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by the best and most pleasing motive, and may rely always with entire confidence on your good intentions towards him.
But still it may not be advisable to make him too sensible of his
left he should be tempted to abuse it. When you have suffered him upon a few trials to carry off the victory, against all reason, merely by his importunity; innocent and harmless as you think him, he will feel his own importance, and with a wanton frowardness have recourse to it continually; imperious in his illegitimate authority; a tyrant, as well as an usurper. Till at last, not wholly without cause, though with prodigious ingratitude, he may impute to you all the calamities that follow; upbraiding you with your excess of tenderness, and lamenting in his greatest misery, not so much his own obstinate ungovernable passions, as the weak and fatal condescension of you, who should have ruled him.
But though restraint and discipline be absolutely necessary for all young persons without exception, yet the same discipline will not be proper for all. It is to be accommodated in the degree, and duration, to their disposition, age, sex, and other confiderations. All the hardships and refusals they are obliged to submit to, not only must be necessary for some good end, but should appear to be so, if pofsible, to themselves. Ruled they must be, or they are ruined; but it should be by reason. Paffion must shew itself with an ill grace, and ill effect, in the cultiva. tion of morals; which consists so very nuch in the restraint and government of the passions.
Correction is a part of discipline, and comes under the same rules. Solomon
has expressed the necessity of it in strong Prov. xiii. terms: He that spareth the rod, hateth his displeasure; it will be with moderation, with temper, after the ineffectual use of other applications, and with a real, and an apparent unwillingness.
fon. But though you have recourse sometimes even to this token of your
As passion is improper in the government of children, so is partiality. It is observed of some parents, that they divide their kindness with a very unequal hand, treating their children with a groundless and disagreeable distinction : insomuch that of the one parent it is become almost a proverbial saying, that the worst son is the favourite. It will not however follow, that he has the best usage: Indulgence may not prove so. But this censure of the partiality of the mother is perhaps rather severe: for if to an equal stock of original affection for all her sons, you add, what is so nearly akin to love, pity, of which profligate children will be often the proper objects; and fear, which they will always excite; what wonder that the sensation is quickened; and such tokens VOL. II. L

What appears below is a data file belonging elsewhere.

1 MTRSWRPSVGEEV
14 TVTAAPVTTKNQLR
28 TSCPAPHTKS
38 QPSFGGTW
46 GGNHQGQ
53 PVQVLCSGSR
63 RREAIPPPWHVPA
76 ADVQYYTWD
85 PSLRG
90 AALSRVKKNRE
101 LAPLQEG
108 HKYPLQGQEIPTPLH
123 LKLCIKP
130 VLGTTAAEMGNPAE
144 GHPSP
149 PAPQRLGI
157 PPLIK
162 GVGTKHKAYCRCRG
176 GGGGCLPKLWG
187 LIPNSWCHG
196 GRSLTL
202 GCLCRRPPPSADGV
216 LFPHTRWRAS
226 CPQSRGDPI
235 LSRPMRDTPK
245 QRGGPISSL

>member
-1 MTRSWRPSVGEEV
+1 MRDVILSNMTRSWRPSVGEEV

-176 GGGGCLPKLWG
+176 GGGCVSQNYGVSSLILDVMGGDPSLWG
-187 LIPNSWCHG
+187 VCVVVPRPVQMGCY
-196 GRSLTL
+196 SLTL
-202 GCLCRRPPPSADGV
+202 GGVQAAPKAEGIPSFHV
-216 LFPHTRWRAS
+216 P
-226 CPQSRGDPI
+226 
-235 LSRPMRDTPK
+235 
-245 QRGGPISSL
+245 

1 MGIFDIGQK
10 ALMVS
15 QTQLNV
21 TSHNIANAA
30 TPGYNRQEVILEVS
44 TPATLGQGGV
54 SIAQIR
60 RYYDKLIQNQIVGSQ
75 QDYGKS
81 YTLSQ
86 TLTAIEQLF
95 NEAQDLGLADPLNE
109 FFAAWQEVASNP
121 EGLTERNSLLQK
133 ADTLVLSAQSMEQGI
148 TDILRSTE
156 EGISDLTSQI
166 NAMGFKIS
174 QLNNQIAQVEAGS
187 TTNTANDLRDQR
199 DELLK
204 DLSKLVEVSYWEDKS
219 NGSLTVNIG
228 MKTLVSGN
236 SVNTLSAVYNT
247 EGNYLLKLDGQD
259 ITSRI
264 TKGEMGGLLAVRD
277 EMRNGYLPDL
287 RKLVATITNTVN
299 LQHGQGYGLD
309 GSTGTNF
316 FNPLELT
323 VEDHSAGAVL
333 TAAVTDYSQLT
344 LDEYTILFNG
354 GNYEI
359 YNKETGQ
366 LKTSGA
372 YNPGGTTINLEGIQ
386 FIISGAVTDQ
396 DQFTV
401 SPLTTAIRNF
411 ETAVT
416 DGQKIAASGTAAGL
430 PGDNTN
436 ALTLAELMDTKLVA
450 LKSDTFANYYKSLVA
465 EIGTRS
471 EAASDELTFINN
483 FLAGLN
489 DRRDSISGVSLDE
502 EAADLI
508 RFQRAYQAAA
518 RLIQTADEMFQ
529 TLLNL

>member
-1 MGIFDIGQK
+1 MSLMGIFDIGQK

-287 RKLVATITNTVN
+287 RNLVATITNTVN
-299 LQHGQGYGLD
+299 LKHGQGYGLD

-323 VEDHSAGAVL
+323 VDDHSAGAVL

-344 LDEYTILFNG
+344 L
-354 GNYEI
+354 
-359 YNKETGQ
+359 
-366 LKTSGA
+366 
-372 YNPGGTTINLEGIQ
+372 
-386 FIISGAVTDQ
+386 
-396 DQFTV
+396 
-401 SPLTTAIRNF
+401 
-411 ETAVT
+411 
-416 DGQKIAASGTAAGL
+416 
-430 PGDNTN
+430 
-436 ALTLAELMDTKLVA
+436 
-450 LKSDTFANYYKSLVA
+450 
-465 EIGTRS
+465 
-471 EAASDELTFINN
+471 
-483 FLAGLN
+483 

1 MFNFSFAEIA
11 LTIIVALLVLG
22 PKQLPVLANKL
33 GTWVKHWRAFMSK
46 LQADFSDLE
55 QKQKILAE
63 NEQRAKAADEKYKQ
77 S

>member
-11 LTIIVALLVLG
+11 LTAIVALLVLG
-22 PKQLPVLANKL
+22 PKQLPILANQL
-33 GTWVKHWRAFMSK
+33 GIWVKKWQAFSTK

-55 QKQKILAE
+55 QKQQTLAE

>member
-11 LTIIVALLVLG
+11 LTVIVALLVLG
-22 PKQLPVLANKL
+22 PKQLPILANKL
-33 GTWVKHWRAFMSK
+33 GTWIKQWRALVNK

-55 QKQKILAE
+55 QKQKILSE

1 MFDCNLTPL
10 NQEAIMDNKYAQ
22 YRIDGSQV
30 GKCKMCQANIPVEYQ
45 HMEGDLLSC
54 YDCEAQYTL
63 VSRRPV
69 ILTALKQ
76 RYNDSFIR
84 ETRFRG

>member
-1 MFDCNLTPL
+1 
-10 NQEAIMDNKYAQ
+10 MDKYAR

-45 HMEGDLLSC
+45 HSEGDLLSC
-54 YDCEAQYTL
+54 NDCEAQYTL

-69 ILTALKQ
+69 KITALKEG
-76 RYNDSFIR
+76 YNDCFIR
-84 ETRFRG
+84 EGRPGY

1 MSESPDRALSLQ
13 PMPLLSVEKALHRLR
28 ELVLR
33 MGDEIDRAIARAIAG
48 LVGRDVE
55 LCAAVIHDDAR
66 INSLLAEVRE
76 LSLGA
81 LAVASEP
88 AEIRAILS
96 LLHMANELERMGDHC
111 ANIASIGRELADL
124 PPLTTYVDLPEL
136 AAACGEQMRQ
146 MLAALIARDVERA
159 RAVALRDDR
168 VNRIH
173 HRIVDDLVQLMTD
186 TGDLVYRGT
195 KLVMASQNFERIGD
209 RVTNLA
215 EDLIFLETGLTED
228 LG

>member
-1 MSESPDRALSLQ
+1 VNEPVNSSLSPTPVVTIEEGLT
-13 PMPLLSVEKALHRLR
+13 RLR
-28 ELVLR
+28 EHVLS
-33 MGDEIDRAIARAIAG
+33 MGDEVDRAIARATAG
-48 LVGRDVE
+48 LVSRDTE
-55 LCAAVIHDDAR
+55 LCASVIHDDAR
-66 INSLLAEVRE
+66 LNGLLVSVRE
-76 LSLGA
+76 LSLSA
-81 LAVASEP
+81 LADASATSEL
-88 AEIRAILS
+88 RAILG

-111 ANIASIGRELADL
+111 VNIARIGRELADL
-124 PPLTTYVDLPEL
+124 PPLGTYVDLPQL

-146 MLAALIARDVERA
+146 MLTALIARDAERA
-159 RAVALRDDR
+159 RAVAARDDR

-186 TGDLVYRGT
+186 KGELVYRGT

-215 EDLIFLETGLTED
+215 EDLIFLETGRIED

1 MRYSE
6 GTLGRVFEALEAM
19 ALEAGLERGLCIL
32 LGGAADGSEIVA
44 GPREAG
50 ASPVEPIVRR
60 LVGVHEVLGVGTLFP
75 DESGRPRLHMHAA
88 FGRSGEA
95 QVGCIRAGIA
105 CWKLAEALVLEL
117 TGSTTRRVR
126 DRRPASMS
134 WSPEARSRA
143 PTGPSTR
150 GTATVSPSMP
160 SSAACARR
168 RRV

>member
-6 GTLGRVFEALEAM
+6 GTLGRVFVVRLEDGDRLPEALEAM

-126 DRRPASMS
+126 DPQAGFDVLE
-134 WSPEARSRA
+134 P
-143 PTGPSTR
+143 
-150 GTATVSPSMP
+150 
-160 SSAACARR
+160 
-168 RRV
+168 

of tenderness discovered, as are only to be drawn forth by calamities and danger?
The maintenance of children is to be. suited to the station they are likely to appear in, and the abilities of the parents. There is a fault both in the excess and defect; and the consequences of either, may
be bad. Yet the rich, methinks, should not be excused from some good degree of bodily exercise, if their consti. tution will bear it; nor the poorest left utterly without all learning, if their capacity will receive it.
I must not omit, that the fear of God, and some instruction in the Christian Religion, a regard to truth and honesty, and a habit of diligence, are indispensably necessary to all, even the poorest children; and I could add, I doubt, that they are very little taught them.
For the distribution of your substance
you are not to be called to account too strictly: What you have to leave behind you, is not to be demanded even by your children as a debt; that part especially, which is of your own acquisition. You will consider however the customs, as well as laws of your country; what will be generally thought right, and what yourfelves shall be likely to approve at your last hour, that your own heart may not then condemn you.
Yet is it not intended to counsel you to an immediate and final dispofal of what you have, even to your children: It is one thing to arrange, and another to alienate. This latter is not generally thought advisable.
Gratitude is not found so strong a principle, as expectation. And the parent, that would be sure of his children's obedience, must not only have been
kind to them, but keep it in his power to be so ftill. The wise fon of Sirach is uncommonly earnest upon L 2